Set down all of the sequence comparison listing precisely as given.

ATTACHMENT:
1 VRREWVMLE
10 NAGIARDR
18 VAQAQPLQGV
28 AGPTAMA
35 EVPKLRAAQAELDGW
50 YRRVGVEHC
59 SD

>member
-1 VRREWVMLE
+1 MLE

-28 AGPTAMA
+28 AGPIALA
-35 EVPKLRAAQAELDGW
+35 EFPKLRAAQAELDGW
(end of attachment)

1 VRREWVMLE
10 NAGIARDR
18 VAQAQPLQGV
28 AGPTAMA
35 EVPKLRAAQAELDGW
50 YRRVGVEHC
59 SD

>member
-1 VRREWVMLE
+1 MLE

-28 AGPTAMA
+28 AGPIALA
-35 EVPKLRAAQAELDGW
+35 EFPKLRAAQAELDGW